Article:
Passengers arriving in the State from anywhere other than Northern Ireland will be required to supply a negative/’non-detected’ Covid-19 test, from tomorrow.
A PCR test must be taken no more than three days prior to the passenger’s arrival in Ireland and will be asked to supply the result prior to boarding their flight or ferry and when they pass through immigration when entering the country.
According to the Government’s website: “Passengers who arrive in an Irish airport or sea port without evidence of a negative/‘not detected’ test result commit an offence and may be subject to prosecution.”
Passengers who fail to supply their test result may receive a fine up to €2,500, a prison sentence of up to six months, or both.
International transport workers, including hauliers and pilots, are exempt from the new requirements when travelling as part of their work, while children under the age of six are also exempt, however they are encouraged to restrict their movements for 14 days.
Passengers arriving in Ireland for connecting flights who will not be leaving the airport are also exempt from supplying a test result.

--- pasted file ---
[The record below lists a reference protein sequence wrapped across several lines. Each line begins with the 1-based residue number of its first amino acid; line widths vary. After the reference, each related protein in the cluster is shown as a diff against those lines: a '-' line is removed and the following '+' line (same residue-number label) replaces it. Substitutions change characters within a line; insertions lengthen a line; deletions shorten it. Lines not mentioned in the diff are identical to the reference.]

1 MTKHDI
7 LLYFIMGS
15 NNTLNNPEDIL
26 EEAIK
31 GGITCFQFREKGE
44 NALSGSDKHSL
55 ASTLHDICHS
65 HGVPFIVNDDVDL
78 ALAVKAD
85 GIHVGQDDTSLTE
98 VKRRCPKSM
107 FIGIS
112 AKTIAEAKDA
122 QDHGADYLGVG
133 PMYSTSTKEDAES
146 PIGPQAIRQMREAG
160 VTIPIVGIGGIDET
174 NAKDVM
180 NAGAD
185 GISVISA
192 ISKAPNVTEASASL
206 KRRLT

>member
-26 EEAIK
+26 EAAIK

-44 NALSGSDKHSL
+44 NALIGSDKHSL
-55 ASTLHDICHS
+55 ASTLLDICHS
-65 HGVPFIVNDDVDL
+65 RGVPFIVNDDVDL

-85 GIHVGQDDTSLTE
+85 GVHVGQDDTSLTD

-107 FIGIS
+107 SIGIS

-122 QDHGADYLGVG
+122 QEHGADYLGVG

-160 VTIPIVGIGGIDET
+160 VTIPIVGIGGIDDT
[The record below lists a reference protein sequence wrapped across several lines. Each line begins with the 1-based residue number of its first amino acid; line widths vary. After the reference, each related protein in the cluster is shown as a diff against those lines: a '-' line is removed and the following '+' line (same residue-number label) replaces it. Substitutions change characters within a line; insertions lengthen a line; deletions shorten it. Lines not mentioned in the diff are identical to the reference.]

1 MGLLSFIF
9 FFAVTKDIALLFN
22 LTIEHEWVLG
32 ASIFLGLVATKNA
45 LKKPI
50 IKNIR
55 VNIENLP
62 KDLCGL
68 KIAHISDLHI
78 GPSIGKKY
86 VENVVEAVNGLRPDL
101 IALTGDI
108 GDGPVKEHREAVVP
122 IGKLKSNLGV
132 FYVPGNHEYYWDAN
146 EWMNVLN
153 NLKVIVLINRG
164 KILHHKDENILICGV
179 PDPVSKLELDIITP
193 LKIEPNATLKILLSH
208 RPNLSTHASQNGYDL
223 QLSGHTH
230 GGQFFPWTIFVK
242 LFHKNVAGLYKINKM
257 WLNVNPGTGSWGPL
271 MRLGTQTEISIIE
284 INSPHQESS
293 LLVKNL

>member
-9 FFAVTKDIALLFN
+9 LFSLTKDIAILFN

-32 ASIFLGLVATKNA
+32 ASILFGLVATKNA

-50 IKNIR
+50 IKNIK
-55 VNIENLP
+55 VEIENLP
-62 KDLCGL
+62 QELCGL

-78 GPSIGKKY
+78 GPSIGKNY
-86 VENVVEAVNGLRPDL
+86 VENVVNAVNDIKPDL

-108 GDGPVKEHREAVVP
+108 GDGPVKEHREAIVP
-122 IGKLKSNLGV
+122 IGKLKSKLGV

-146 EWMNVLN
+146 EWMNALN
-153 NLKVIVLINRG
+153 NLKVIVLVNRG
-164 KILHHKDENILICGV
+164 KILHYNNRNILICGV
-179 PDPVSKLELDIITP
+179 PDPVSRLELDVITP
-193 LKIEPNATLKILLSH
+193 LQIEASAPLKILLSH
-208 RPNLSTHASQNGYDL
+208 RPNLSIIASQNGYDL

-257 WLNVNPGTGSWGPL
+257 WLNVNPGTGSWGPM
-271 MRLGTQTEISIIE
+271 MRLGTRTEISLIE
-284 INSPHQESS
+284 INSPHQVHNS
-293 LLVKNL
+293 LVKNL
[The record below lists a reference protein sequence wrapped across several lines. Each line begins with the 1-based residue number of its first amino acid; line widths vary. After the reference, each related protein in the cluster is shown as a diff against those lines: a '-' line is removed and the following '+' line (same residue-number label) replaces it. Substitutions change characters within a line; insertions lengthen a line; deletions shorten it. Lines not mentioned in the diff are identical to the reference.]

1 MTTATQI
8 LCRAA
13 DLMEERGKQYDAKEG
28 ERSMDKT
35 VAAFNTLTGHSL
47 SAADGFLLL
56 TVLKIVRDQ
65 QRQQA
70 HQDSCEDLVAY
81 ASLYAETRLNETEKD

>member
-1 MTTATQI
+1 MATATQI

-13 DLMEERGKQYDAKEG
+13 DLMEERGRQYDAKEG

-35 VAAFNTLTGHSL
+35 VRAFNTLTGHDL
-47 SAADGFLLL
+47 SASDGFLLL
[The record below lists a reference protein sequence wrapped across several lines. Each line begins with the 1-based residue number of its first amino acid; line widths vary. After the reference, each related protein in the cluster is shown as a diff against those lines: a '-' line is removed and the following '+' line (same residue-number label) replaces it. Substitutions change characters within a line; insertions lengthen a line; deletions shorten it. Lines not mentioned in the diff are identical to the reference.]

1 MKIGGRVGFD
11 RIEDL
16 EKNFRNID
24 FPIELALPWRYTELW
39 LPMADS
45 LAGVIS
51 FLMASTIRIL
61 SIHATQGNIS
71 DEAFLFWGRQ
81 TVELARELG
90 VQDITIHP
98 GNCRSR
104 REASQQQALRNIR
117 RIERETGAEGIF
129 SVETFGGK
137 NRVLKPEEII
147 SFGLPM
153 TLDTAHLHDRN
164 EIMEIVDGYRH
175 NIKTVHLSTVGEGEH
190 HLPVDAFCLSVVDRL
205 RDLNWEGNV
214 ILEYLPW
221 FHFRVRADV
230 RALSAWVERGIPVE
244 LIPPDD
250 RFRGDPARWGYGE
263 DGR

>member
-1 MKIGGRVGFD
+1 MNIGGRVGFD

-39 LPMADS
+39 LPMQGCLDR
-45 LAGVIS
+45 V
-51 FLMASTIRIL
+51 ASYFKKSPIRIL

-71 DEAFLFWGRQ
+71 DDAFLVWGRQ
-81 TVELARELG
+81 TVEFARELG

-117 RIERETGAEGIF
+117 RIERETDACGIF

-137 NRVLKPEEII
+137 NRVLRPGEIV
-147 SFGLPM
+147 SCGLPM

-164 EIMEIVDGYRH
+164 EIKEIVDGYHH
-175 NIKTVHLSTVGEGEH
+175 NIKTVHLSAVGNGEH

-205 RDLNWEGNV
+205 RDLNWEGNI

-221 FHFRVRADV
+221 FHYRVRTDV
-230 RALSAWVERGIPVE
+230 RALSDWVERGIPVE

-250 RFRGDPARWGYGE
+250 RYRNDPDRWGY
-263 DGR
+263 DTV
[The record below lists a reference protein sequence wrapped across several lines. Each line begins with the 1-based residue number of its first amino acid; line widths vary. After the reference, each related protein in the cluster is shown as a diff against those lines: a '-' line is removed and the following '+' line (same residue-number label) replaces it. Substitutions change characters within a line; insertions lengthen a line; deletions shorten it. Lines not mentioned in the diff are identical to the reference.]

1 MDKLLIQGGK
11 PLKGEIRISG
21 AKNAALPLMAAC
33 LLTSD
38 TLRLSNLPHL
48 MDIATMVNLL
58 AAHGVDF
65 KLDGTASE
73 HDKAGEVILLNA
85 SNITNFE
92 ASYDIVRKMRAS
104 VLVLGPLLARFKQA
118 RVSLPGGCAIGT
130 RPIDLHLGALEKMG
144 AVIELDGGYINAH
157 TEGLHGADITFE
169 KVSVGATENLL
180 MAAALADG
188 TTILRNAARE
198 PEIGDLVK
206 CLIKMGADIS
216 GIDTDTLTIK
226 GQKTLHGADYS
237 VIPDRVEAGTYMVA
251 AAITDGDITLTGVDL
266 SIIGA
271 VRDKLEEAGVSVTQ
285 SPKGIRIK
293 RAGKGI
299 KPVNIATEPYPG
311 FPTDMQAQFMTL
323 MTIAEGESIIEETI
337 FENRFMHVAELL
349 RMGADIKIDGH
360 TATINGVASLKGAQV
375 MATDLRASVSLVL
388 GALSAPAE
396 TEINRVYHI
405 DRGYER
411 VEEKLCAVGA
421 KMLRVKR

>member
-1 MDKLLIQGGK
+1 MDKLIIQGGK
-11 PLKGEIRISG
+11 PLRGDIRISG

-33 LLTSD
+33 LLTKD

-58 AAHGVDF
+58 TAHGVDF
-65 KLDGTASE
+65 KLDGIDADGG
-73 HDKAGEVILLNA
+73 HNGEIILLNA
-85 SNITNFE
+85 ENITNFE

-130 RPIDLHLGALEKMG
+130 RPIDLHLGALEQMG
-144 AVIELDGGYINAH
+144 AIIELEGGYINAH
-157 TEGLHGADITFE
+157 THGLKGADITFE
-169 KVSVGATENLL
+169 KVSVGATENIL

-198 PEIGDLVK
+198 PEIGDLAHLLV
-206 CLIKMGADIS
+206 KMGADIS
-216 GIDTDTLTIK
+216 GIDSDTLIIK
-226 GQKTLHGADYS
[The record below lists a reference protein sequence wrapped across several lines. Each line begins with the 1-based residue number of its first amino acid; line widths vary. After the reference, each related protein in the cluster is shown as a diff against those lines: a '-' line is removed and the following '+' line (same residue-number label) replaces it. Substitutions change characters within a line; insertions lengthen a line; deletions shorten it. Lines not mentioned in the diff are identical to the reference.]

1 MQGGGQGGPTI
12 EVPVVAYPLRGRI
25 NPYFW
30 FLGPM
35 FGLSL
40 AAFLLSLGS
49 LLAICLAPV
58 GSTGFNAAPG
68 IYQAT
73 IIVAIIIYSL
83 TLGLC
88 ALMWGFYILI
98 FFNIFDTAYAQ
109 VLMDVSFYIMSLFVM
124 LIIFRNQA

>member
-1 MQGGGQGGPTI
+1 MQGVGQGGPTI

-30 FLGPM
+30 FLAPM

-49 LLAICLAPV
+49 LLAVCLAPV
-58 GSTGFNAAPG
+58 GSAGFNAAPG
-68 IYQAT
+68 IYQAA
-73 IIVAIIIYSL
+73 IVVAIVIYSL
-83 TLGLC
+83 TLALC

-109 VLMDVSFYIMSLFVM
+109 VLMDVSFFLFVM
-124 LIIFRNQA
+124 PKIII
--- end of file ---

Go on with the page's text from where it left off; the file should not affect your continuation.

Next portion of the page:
In addition to the new requirements, the Government’s advice for international travel remains the same. People are asked to avoid non-essential journeys and those who must travel are asked to follow all public health measures upon their arrival.
Passengers arriving in Ireland must fill out a Covid-19 Passenger Locator Form, while a 5km travel limit from your place of residence also remains in place under currently Level 5 restrictions.
Passengers arriving from Great Britain and South Africa must also self-isolate, staying in a room away from other people, for 14 days and contact a GP to arrange a Covid test, whether they have symptoms or not, as part of the country’s attempts to suppress the spread of two new variants of the virus.
More information regarding international travel can be found on the Government website.